"A fortified island city in a Harbour"
As well as being a major commercial and fishing port Concarneau is now also a world famous centre for the scientific study of marine life and makes an important contribution to the understanding of evolutionary and ecological processes.
But its oldest attraction is the walled city that sits on a small island immediately off-shore, reached across a small bridge and two great portals.
Inhabited since pre-historic times, in the early years of Christianity, when monks from Wales came to Bretagne. a monastery was established there around which fishermen and their families settled.
The small community was protected from invaders and pirates by primitive defences made from high sided ditches topped by railings of wood until massive, granite ramparts were built in the 14th century. Further fortifications were completed by my old friend Vauban 300 years later.
"Inside the walls"
The town grew but experienced cycles of prosperity, decline and recovery in successive centuries as the result of wars, developments in trade, the introduction of fish canneries and the sardine disaster of the early 1900’s when this popular and profitable catch all but disappeared from the waters of Brittany.
Two world wars brought further problems including the Occupation.
But with diverse industrial developments, including ship building and repairs, and tourism - like a Phoenixthe city rose again.
"Les Canons de La Venus in the courtyard"
Forty years separated my first visit in 1966 when our family group had 4 young children in tow and my main memory is of going to a large Patisserie/Tea Room in the harbour area not far from the entrance to the old city. We chose our pastries and selected a particularly yummy looking one my infant nephew.To our astonishment the assistant then spoke to us in English with a very pronounced Welsh accent to advise us that the pastry we had chosen for the baby contained a lot of alcohol!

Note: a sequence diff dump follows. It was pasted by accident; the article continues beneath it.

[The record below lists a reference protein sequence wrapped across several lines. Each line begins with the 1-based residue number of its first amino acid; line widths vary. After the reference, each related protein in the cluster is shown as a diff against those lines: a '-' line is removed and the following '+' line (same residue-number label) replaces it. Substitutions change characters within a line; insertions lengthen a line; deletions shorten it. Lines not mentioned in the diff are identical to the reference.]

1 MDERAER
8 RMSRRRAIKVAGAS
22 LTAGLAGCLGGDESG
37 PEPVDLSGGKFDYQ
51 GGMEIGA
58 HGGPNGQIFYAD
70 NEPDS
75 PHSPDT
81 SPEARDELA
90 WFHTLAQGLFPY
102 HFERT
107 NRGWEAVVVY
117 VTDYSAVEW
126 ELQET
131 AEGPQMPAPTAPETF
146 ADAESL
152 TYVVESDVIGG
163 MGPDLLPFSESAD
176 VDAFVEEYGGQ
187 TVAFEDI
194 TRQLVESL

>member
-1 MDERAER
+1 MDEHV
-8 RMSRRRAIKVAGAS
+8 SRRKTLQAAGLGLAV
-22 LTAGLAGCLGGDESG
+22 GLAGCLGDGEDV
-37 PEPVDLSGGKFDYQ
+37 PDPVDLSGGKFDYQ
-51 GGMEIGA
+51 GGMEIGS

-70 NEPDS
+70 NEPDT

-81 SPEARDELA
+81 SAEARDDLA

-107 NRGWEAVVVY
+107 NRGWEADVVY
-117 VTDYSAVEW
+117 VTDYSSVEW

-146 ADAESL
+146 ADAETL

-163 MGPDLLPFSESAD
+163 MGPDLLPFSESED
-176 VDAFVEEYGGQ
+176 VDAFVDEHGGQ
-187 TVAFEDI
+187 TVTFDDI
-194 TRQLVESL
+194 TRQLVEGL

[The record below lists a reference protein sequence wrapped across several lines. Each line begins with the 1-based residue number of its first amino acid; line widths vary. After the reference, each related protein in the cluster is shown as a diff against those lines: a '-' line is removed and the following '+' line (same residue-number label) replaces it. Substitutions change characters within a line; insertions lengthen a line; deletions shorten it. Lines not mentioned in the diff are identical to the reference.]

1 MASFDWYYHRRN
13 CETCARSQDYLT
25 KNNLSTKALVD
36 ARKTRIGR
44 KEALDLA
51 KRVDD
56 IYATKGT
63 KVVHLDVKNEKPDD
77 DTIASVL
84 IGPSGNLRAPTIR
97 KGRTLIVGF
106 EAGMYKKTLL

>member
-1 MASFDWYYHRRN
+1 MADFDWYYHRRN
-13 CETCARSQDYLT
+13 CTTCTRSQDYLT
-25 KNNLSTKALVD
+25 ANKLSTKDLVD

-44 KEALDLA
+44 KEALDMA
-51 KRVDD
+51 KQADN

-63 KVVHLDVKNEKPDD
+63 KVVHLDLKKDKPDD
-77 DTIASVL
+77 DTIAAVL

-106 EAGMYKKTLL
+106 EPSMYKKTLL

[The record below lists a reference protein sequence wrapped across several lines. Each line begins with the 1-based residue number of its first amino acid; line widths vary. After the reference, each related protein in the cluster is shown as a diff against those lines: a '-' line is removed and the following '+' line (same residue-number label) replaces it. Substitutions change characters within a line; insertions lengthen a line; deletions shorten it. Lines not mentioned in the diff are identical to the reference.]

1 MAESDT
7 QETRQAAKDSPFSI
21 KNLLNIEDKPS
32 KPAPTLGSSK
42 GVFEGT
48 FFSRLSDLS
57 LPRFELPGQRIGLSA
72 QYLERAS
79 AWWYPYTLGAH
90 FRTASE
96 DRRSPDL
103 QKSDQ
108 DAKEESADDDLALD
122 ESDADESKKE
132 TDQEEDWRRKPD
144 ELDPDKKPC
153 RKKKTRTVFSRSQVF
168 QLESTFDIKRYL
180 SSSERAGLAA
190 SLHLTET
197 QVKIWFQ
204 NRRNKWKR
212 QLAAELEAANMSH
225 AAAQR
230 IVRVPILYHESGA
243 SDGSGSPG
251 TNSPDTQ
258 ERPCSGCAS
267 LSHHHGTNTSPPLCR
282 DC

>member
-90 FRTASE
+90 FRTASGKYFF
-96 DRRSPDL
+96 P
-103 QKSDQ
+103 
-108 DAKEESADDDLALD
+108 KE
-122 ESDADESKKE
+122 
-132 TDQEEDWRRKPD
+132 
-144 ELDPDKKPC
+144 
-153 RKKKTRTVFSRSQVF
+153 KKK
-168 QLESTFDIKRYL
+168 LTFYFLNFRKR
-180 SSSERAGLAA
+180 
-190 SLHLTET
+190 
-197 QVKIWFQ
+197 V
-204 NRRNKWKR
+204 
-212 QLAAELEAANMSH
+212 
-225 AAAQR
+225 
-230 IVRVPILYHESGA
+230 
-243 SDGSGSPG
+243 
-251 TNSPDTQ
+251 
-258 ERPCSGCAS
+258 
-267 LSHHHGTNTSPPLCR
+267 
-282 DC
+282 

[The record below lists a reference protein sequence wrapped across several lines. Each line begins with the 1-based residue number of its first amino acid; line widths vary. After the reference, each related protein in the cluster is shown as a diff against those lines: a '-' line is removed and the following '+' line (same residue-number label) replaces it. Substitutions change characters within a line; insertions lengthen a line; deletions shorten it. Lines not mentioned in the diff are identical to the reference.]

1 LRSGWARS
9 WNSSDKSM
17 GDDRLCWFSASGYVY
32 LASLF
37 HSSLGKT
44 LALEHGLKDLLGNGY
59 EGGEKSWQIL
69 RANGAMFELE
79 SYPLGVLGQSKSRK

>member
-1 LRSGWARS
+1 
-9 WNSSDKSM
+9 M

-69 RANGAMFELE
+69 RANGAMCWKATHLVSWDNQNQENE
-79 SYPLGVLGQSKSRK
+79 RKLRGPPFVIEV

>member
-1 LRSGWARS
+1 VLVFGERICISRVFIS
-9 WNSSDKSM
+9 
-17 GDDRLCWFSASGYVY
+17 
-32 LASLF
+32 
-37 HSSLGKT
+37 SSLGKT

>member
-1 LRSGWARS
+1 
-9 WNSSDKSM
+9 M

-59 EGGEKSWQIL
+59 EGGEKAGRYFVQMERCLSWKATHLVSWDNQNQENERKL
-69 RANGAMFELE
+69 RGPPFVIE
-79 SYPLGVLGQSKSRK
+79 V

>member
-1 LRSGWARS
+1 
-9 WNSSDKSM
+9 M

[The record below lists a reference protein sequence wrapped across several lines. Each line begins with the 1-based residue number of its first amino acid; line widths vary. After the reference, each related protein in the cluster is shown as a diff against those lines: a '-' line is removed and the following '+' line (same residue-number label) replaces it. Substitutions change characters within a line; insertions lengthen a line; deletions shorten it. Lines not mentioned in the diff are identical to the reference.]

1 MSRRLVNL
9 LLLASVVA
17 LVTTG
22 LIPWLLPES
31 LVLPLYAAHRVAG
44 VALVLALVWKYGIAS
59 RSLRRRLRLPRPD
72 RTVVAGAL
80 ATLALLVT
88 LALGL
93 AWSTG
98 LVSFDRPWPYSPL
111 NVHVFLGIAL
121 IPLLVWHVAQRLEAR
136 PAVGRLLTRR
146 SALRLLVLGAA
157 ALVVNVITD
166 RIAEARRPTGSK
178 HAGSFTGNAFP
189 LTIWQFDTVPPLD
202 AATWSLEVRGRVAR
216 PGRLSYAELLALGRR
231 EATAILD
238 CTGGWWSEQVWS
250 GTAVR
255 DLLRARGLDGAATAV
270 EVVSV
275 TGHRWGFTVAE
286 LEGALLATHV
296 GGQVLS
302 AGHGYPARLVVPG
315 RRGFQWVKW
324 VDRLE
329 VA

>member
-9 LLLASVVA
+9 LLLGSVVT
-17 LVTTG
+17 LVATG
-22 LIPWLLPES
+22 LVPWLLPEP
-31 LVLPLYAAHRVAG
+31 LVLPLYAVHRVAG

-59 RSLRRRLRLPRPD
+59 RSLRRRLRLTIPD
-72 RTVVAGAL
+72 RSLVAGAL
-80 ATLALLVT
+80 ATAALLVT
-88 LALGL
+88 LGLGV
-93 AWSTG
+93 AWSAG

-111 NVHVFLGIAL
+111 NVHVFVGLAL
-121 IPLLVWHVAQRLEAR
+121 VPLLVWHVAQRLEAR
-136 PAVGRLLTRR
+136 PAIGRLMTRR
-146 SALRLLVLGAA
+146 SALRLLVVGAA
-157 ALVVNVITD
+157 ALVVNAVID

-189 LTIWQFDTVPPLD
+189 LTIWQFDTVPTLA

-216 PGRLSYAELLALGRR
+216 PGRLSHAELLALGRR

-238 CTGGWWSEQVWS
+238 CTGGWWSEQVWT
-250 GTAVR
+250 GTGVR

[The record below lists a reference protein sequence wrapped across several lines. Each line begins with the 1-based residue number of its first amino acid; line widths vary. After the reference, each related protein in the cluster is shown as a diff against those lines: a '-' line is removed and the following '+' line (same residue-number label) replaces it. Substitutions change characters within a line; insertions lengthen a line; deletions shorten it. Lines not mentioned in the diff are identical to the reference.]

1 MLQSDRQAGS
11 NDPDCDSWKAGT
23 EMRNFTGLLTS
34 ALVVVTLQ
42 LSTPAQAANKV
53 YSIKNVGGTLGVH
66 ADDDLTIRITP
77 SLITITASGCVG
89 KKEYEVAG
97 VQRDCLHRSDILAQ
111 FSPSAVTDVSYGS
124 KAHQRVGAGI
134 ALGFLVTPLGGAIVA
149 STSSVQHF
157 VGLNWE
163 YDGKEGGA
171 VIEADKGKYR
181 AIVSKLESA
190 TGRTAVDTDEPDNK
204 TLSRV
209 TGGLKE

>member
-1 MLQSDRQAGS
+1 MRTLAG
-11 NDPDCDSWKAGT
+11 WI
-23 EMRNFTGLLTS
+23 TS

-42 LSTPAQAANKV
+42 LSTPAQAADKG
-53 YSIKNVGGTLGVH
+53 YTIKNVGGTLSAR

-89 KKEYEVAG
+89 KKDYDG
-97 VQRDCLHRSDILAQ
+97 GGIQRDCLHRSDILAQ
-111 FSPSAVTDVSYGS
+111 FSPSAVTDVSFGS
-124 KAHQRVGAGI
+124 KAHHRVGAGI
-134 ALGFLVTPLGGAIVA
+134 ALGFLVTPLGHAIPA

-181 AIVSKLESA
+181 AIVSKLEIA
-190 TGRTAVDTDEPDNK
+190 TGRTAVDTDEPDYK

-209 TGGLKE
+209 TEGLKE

It turned out she had attended a Summer language school in Barry, South Wales and ended up with us all sitting together talking about Wales!
That was a lovely sunny day -but it was grey, cool and rainy when we returned in 2006. It was a Public Holiday for May 8 -Victory Day. Impressions of that visit - were of more tourists, and more smartened up gifty shops, ice cream bars, souvenirs. Because of the rain we spent quite a long time in the Museum of Fishing and then, in light drizzle at a free open air concert and felt there was still more to discover about Concarneau.
Soon a beautifully sunny and warm day in October 2009 we made our third visit. There were hardly any visitors , lots of shops and restaurants weree closed. Some we were told until Easter 2010, others would open for Toussaint and Christmas.
It seemed strange walking up the almost deserted, silent rue de Vauban, the main shopping street but we stopped to read the new information boards, walked the ramparts, had lunch in the sunshine and a little shopping for the grandchildren.